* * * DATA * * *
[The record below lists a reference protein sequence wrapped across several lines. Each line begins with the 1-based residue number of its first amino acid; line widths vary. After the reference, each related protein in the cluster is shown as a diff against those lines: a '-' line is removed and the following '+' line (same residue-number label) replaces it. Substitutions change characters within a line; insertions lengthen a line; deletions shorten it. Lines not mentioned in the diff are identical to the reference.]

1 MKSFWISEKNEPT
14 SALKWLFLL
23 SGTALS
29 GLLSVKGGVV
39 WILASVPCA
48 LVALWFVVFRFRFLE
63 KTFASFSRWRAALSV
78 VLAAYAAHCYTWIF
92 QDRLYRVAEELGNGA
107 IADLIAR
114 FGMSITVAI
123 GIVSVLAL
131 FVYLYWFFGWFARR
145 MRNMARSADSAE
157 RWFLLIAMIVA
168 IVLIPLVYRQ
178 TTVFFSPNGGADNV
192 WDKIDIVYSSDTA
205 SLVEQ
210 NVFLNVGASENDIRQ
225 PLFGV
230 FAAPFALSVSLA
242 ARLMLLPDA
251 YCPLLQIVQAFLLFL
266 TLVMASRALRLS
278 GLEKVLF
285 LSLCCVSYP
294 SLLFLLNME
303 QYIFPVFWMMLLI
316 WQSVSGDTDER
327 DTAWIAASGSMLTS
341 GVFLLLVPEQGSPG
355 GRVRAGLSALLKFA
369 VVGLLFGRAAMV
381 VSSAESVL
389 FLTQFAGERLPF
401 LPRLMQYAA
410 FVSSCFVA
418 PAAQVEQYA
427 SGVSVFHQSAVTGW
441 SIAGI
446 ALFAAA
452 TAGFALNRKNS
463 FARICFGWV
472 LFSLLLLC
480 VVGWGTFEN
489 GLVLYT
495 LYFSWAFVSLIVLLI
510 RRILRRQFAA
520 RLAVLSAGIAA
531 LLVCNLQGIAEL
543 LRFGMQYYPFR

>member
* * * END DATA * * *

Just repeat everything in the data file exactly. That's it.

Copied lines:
[The record below lists a reference protein sequence wrapped across several lines. Each line begins with the 1-based residue number of its first amino acid; line widths vary. After the reference, each related protein in the cluster is shown as a diff against those lines: a '-' line is removed and the following '+' line (same residue-number label) replaces it. Substitutions change characters within a line; insertions lengthen a line; deletions shorten it. Lines not mentioned in the diff are identical to the reference.]

1 MKSFWISEKNEPT
14 SALKWLFLL
23 SGTALS
29 GLLSVKGGVV
39 WILASVPCA
48 LVALWFVVFRFRFLE
63 KTFASFSRWRAALSV
78 VLAAYAAHCYTWIF
92 QDRLYRVAEELGNGA
107 IADLIAR
114 FGMSITVAI
123 GIVSVLAL
131 FVYLYWFFGWFARR
145 MRNMARSADSAE
157 RWFLLIAMIVA
168 IVLIPLVYRQ
178 TTVFFSPNGGADNV
192 WDKIDIVYSSDTA
205 SLVEQ
210 NVFLNVGASENDIRQ
225 PLFGV
230 FAAPFALSVSLA
242 ARLMLLPDA
251 YCPLLQIVQAFLLFL
266 TLVMASRALRLS
278 GLEKVLF
285 LSLCCVSYP
294 SLLFLLNME
303 QYIFPVFWMMLLI
316 WQSVSGDTDER
327 DTAWIAASGSMLTS
341 GVFLLLVPEQGSPG
355 GRVRAGLSALLKFA
369 VVGLLFGRAAMV
381 VSSAESVL
389 FLTQFAGERLPF
401 LPRLMQYAA
410 FVSSCFVA
418 PAAQVEQYA
427 SGVSVFHQSAVTGW
441 SIAGI
446 ALFAAA
452 TAGFALNRKNS
463 FARICFGWV
472 LFSLLLLC
480 VVGWGTFEN
489 GLVLYT
495 LYFSWAFVSLIVLLI
510 RRILRRQFAA
520 RLAVLSAGIAA
531 LLVCNLQGIAEL
543 LRFGMQYYPFR

>member